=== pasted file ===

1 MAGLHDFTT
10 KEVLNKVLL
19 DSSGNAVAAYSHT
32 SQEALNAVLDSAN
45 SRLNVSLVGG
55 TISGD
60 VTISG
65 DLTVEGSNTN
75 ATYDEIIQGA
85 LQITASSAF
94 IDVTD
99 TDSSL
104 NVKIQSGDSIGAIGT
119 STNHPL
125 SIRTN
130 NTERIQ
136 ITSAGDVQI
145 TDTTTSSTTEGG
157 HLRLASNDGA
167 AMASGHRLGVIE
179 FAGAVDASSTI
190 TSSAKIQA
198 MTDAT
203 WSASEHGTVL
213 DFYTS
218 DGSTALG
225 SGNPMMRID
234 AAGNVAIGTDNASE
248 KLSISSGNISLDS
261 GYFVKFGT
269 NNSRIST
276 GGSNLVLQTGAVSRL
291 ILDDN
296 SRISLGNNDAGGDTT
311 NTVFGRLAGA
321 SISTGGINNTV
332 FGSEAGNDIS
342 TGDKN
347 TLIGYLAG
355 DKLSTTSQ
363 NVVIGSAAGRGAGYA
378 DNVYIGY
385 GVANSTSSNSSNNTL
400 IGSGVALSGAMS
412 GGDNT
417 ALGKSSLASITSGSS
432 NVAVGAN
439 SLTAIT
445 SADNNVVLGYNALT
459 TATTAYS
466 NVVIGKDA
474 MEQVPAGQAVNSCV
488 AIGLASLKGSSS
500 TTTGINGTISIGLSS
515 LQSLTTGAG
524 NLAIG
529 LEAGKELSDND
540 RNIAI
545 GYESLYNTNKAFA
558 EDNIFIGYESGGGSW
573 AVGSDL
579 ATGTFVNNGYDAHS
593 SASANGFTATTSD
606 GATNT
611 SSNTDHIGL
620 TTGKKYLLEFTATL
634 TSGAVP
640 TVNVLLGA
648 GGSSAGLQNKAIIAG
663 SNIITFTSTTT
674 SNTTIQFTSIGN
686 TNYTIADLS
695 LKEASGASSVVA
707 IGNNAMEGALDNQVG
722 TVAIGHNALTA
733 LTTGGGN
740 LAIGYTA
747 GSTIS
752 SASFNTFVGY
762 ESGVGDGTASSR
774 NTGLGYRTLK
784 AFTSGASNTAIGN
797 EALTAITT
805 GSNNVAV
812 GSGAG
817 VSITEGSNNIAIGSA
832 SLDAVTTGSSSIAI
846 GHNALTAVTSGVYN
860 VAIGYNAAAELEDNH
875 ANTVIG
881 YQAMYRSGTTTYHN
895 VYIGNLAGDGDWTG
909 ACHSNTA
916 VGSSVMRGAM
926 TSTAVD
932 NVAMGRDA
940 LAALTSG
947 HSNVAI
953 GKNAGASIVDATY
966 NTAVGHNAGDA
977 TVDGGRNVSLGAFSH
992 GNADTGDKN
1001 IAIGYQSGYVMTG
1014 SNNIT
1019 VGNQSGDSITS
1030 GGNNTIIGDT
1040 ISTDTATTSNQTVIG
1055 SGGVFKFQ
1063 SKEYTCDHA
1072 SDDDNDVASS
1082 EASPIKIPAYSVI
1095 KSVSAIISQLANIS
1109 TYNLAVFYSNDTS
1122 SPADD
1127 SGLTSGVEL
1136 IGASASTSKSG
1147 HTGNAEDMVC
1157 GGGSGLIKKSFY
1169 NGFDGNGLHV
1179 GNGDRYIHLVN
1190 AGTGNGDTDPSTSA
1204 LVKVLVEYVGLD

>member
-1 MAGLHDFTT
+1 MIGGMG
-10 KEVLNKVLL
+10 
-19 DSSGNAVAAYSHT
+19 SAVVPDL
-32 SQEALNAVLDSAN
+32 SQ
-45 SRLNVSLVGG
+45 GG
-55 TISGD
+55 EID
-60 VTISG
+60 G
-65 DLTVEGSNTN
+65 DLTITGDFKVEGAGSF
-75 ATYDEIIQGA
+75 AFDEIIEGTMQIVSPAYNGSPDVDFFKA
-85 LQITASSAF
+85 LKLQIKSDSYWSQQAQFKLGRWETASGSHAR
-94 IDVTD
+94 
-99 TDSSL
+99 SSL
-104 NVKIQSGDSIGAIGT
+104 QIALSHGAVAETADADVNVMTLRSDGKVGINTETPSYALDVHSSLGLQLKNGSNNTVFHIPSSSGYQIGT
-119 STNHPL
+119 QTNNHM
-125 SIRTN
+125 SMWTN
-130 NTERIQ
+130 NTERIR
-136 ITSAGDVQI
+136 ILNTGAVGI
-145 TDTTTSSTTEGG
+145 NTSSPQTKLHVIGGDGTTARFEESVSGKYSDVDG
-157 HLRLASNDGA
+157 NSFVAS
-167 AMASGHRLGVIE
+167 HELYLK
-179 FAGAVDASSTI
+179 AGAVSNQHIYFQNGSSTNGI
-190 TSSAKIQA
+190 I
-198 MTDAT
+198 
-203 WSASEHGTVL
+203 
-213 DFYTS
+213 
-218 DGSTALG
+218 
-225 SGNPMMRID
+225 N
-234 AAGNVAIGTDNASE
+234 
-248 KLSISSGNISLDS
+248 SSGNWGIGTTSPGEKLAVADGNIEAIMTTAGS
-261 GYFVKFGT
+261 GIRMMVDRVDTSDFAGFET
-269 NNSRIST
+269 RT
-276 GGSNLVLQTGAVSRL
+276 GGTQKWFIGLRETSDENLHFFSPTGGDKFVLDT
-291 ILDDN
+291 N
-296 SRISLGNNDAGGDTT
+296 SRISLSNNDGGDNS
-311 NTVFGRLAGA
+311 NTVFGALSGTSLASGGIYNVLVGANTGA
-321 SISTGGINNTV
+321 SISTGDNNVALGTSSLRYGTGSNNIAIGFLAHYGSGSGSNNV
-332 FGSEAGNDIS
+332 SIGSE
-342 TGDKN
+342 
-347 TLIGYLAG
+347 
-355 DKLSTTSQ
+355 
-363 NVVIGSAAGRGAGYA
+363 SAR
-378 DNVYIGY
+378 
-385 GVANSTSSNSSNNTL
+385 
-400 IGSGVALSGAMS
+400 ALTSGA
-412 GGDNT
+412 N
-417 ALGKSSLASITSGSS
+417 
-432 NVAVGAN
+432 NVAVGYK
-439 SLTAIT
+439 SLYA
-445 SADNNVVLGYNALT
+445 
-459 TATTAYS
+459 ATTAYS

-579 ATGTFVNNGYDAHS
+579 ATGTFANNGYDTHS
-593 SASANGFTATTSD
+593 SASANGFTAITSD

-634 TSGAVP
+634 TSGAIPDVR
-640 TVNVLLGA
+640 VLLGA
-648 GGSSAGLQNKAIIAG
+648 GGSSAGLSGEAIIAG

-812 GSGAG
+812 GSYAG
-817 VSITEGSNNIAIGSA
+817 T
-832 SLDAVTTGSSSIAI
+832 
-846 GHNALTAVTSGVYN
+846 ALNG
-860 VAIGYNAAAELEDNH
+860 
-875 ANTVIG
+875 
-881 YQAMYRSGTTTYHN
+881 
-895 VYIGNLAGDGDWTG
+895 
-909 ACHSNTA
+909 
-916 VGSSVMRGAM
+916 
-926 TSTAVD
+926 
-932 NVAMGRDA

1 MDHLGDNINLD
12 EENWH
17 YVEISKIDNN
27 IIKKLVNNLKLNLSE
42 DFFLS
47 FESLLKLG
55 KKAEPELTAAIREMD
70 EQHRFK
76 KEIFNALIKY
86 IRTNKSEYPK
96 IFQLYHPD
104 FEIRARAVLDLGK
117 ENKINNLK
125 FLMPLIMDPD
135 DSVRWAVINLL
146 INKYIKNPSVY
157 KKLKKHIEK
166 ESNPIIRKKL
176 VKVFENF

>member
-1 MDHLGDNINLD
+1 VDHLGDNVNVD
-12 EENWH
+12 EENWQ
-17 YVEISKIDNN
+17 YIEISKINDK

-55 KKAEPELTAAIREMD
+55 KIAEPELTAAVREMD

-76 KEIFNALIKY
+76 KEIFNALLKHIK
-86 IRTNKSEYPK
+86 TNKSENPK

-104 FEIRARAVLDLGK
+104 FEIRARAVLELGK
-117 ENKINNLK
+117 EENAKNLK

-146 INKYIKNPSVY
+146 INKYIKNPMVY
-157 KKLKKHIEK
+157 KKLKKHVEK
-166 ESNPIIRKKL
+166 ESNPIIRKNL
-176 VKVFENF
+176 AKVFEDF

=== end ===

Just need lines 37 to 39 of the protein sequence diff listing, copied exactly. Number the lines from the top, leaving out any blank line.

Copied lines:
332 FGSEAGNDIS
342 TGDKN
347 TLIGYLAG